We tested three different PAR1 antibodies for their ability to detect PAR1 in formaldehyde-fixed rat bladder sections and compared the results to snap-frozen bladder cryostat sections that were post-fixed with acetone-PBS. We also compared the effects of formaldehyde fixation vs acetone-PBS fixation on PAR1 immunostaining in UROtsa cells. Of the three different antibodies tested, only one (Goat anti-PAR1; R&D Systems) gave positive results and only in acetone-fixed tissue. Consistently, formaldehyde fixation abolished PAR1 immunostaining in rat bladder when compared to acetone fixation. Formaldehyde fixation also reduced PAR immunostaining intensity in rat dorsal root ganglia . UROtsa cells immunostaining was not diminished by formaldehyde fixation.
We examined PAR1 and MIF immunostaining in UROtsa cells and rat urothelium using scanning laser confocal dual immunofluorescence. UROtsa cells showed MIF and PAR1 immunostaining. Figure 2 shows a representative field of UROtsa cells displaying MIF (Fig. 2A) and PAR1 (Fig. 2B) immunostaining individually and an overlay of the two fields (Fig. 2C). PAR1 immunostaining was located mostly on the cell surface, although cytoplasmic staining was also noted (Fig. 2B). Cells that showed PAR1 immunostaining also displayed MIF immunostaining (Fig. 2C). However, considerable heterogeneity of PAR1 immunostaining was observed with some cells showing intense PAR1 immunostaining while other cells were devoid of PAR1 or MIF immunostaining (Fig. 2C; arrows). The percent of unlabeled (showing neither MIF nor PAR1 immunostaining) UROtsa cells (determined by counting unlabeled cells in 20 separate fields at 20x magnification in two separate experiments) was (S.E.M.). Immunohistochemistry control slides where primary antisera had been omitted showed no immunofluorescence (except for nuclear staining with DAPI; Fig. 2D–F). Also, slides where one of the primary antisera was omitted showed only immunofluorescence appropriate in the appropriate wavelength (not shown).
In rat urothelium, basal and intermediate cells showed MIF immunostaining, while superficial cells were lightly immunostained or devoid of MIF immunostaining (Fig. 2G) as reported earlier . Co-immunostaining with PAR1 revealed immunofluorescence also in basal cells, where it appeared stronger, and in intermediate cells but not superficial cells (Fig. 2H). Similar to results in UROtsa cells, PAR1 staining was not homogeneous and areas of relatively intense staining were interspersed with areas of weaker PAR1 immunostaining. Composite images showed that PAR1 and MIF immunostaining was limited to basal and occasional intermediate cells (Fig. 2I). Sections where primary antisera had been omitted showed no immunofluorescence (not shown) and omission of either one of the primary antibodies resulted in fluorescence only in the appropriate wavelength (not shown).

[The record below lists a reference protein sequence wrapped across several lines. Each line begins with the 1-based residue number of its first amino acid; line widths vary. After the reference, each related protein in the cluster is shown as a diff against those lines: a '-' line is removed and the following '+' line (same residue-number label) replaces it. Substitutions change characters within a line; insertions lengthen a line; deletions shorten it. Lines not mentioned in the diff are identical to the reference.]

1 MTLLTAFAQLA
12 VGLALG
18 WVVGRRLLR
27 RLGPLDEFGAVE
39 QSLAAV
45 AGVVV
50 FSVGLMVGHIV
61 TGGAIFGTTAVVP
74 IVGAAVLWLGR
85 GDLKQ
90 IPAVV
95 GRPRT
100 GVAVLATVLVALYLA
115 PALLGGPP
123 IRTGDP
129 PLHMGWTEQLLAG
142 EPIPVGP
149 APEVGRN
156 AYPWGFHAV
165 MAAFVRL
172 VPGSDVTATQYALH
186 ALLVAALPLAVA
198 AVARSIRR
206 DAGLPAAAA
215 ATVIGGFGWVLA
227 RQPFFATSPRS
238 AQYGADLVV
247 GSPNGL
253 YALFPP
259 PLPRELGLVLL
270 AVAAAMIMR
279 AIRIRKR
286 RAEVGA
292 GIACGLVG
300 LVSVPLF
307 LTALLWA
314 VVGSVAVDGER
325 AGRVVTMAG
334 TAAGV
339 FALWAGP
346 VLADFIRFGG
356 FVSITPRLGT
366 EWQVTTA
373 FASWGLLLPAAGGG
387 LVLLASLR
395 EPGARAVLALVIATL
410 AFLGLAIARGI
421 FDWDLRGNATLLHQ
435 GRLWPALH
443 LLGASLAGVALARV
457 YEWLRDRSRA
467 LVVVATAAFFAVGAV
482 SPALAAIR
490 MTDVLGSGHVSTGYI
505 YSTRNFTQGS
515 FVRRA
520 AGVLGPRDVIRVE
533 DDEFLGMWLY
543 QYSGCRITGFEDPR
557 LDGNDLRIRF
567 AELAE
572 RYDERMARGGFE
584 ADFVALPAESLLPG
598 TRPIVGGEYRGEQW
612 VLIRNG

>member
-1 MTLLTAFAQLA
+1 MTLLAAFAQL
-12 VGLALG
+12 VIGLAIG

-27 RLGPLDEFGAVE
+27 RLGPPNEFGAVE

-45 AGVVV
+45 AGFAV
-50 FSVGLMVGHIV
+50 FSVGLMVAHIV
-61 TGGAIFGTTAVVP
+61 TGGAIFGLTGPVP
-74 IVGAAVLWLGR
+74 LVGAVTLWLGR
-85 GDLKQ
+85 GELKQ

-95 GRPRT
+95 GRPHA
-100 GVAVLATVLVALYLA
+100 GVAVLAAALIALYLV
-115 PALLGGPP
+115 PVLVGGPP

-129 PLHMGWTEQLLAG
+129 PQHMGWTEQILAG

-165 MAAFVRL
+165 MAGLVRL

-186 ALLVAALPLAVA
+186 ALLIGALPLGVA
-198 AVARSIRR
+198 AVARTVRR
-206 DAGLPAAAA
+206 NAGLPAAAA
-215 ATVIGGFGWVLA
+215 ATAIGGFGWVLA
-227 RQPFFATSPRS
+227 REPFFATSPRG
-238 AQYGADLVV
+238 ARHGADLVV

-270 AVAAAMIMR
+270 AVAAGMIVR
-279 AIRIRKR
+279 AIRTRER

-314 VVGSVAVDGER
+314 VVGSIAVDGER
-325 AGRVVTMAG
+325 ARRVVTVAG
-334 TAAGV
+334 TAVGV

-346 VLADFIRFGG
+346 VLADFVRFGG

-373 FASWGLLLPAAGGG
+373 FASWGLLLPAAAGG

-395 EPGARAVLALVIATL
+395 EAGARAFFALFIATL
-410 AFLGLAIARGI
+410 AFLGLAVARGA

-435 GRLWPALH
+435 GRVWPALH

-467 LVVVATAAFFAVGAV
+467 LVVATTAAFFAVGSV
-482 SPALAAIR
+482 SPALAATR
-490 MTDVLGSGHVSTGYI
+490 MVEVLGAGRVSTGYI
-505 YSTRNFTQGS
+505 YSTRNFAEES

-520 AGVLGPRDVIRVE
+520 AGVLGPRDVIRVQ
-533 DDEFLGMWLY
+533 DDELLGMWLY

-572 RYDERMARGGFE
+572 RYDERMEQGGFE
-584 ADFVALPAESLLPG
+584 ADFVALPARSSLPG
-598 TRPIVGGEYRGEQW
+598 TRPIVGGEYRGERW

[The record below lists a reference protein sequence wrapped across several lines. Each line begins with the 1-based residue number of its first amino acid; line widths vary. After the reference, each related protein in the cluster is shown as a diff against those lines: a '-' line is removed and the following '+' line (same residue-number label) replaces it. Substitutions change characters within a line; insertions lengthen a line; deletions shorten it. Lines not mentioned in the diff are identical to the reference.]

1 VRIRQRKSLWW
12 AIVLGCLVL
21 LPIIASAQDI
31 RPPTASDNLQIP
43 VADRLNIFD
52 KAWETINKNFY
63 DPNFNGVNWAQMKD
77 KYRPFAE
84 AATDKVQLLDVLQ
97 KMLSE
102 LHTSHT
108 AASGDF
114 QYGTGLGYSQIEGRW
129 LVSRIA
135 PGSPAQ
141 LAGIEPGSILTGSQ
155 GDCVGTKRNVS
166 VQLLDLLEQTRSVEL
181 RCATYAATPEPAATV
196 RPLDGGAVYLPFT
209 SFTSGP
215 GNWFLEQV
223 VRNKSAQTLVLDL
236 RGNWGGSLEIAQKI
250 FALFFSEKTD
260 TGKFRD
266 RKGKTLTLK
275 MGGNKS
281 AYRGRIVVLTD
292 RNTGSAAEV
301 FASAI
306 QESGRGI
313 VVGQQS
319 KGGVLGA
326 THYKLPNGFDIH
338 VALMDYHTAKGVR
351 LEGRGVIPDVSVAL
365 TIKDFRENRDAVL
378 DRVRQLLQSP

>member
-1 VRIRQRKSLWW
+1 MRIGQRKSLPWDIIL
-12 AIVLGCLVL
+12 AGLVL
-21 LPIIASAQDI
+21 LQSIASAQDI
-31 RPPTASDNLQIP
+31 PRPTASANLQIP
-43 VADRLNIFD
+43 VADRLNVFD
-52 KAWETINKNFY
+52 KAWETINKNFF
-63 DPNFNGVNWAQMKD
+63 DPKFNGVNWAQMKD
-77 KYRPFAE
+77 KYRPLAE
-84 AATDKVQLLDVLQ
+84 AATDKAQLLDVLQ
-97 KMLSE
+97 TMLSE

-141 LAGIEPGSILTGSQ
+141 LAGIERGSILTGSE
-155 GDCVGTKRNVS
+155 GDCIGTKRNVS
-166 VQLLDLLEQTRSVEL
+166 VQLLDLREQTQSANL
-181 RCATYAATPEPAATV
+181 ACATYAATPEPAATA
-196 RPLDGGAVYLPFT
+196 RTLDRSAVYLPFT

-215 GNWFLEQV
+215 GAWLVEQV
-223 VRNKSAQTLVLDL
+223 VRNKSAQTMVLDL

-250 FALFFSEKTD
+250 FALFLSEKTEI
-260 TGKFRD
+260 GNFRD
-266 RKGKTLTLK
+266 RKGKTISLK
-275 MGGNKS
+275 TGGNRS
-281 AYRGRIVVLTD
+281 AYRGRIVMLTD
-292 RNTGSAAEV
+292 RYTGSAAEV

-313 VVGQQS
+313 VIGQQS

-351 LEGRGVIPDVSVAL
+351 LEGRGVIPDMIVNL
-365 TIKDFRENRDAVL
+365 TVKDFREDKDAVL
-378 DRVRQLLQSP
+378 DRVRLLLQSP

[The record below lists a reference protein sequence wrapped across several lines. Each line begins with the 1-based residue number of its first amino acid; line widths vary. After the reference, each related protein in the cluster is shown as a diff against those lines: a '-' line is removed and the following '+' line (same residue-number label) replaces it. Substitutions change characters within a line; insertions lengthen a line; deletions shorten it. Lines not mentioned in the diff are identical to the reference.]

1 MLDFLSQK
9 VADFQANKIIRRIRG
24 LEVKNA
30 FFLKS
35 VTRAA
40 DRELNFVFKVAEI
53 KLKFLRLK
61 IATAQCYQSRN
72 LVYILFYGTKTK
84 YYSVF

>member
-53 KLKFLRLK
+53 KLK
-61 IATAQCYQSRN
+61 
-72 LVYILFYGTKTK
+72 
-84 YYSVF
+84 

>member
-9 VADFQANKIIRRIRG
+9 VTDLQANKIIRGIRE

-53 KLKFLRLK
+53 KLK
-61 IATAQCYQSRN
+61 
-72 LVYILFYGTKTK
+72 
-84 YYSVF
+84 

We examined release of MIF into the culture media by UROtsa cells in response to different concentrations of thrombin. Figure 3A shows that thrombin stimulation in the range of 10 nM to 200 nM increased MIF released into the culture media in a concentration-dependent manner. The EC50 was determined to be 47.5 nM.
Because a small amount of endotoxin was detected in the thrombin stock (14 EU endotoxin/g thrombin), and since endotoxin can elicit MIF release , experiments were conducted to rule out that MIF release is due to endotoxin. Stimulating UROtsa cells with 100 nM thrombin significantly increased the amount of MIF released into the culture media when compared to vehicle control (sterile saline: 65.17.4 ng MIF/ml; thrombin: 203.914.6; p0.001). The effects of treatment with heat-inactivated thrombin (100 nM; 73.79.9 ng MIF/ml) were not different from control treatment.
We also examined the time course of MIF release into the culture media by UROtsa cells in response to thrombin stimulation (100 nM). Untreated cells (serving as controls) were exposed to media only (no thrombin treatment) for the duration of the experiment (180 min). Media collected from UROtsa cells after thrombin stimulation showed a statistically significant increase in the median amount of MIF at 15 minutes of exposure and reached a maximal effect at 60 minutes of exposure (Fig. 3B). Longer exposure times (90, 120, 180 min) did not produce any further MIF release however MIF amounts remained elevated in the culture media through the observation period (Fig. 3B). In addition, real-time RT-PCR results showed that stimulation with thrombin (100 nM) for 1 hour resulted in an increase in MIF mRNA in UROtsa cells (3.3-fold increase; p0.05; Table 1) when compared to untreated UROtsa cells.
We also examined the effect of in vivo thrombin stimulation on MIF release from the rat bladder. Our results show that treatment with intraluminal thrombin elicited MIF release from the rat bladder (Fig. 3B). In the control group receiving only saline in the intraluminal fluid, the median MIF amount was 1.26+0.4 ng MIF/ml. Intraluminal thrombin (100 nM) for 1 hour increased the median amount of MIF in the intraluminal fluid to 5.68+0.6 ng MIF/ml, a 4.5-fold increase over control (saline treatment) that was statistically significant (Fig. 3B; p0.01). Concomitant treatment with intraluminal lidocaine (2%) and 100 nM thrombin reduced (compared to thrombin only treatment) the median amount of MIF in the intraluminal fluid to 2.82+4.3 ng MIF/ml, although this amount was still increased compared to control (2.2-fold increase; p0.05). There was a large variability in the amounts of MIF detected in the lidocaine + thrombin treated group, as reflected in the larger IQR (when compared to the other two groups). In fact, 2/6 rats in this group had intraluminal MIF amounts that were similar to the thrombin only group. Real time RT-PCR showed that thrombin stimulation resulted in upregulation of MIF mRNA in the bladder (2-fold increase compared to saline treatment; p0.001; Dunnet's test) while treatment with lidocaine reduced the effect of thrombin on MIF mRNA upregulation (1.4-fold increase when compared to saline treatment) so that it was not statistically significant from the saline treatment group (Table 1).